Since well before the pandemic a pattern could be observed internationally of limits on foreign direct investment. The pandemic has sharply accelerated this trend: countries are strengthening existing regimes or introducing new systems to prevent opportunistic foreign takeovers of strategic businesses, and more generally companies weakened by the crisis. The healthcare sector has become a particular focus around the world, with the obvious pre-occupation of governments to ensure autonomy in the production of essential healthcare products, and access to new treatments. We describe some of the major changes in this OnPoint. While the primary aim of these developments is to respond to short term needs in the context of the pandemic, they will also allow countries longer term to review a wider spectrum of foreign investments.
In Europe, the new EU FDI Regulation (2019/452) will enter into full force on October 11 this year. The Regulation enables the European Commission to provide guidance to EU Member States about their national screening procedures and establishes a non-binding advisory role for the Commission. The Regulation already identified healthcare as a likely critical infrastructure and biotechnologies as a critical technology. Their importance was emphasized and reconfirmed early in the pandemic with the European Commission issuing FDI guidelines to the Member States with a specific emphasis on healthcare. The FDI guidelines are applicable now, even before the entry into force of the EU FDI Regulation in October, and also remind the EU Member States of ways beyond FDI screening to protect healthcare security, e.g. through the acquisition of golden shares or the application of exceptions to EU free movement principles. (Read our whitepaper.)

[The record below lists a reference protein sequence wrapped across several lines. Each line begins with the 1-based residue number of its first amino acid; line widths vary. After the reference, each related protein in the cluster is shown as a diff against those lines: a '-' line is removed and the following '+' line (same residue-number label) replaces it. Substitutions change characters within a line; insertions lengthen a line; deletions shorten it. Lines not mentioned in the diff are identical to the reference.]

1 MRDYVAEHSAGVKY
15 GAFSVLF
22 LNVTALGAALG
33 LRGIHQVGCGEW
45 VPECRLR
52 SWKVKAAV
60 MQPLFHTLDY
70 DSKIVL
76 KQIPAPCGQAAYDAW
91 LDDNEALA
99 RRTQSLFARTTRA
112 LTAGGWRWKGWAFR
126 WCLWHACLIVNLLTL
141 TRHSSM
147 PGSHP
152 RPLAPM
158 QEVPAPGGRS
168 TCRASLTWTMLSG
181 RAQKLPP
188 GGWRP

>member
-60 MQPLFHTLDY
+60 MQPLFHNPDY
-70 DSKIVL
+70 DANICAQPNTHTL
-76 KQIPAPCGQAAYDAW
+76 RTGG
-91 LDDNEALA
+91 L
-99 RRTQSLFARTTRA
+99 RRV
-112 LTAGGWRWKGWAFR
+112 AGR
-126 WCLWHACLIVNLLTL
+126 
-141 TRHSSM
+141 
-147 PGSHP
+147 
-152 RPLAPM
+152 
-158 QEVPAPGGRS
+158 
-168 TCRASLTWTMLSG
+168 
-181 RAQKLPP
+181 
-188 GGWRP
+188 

Some of the key changes at European Member State level in response to the pandemic are noted here, as at the time of writing; but the list continues to lengthen as time passes:
The United Kingdom is introducing new rules on foreign investment. Reform had been pending since the end of 2020 but has been accelerated by the pandemic: new rules have been adopted to protect UK businesses critical to combating coronavirus and future public health emergencies. These new powers will enable the government to intervene if a business that is directly involved in the pandemic response – for example, a vaccine research company or a manufacturer of personal protective equipment – finds itself the target of a takeover. These latest changes to the Enterprise Act are intended to mitigate risks in the short term ahead of more comprehensive powers in the forthcoming National Security and Investment Bill.
The US has not issued Covid-19 specific CFIUS guidelines but there will undoubtedly be heightened scrutiny for non-US investors taking equity stakes or providing financing which grants the lender equity type rights. There has been increasing focus in the US in recent years on so-called “critical infrastructure” – which is understood to include aspects of the economy related to healthcare, pharmaceuticals and related supply chains – and CFIUS regulations already call for heightened scrutiny of foreign investments in critical infrastructure.
Other countries such as Canada have stated that they will subject health-related investments to higher scrutiny. Australia and New Zealand have temporarily zeroed the monetary threshold triggering FDI notification; Australia also announced new permanent changes to apply as of Q1 2021. Japan is also expected to tighten its rules and include healthcare.
Since the COVID-19 pandemic the healthcare sector has come to the fore as critical: beyond the general around opportunistic purchase of any struggling business, Governments are specifically concerned to safeguard public health and to avoid disruption and de-localisation of necessary supplies. But the extent of what is covered by FDI “healthcare” screening will vary as between countries e.g. limited to public health, or broader to include also biotechnologies. And similarly, the size of investment triggering national screening requirements is highly variable. Those promoting candidate M&A deals in the healthcare sector face a new set of hurdles to overcome, requiring up-to-date information and close coordination of work on regulatory filings.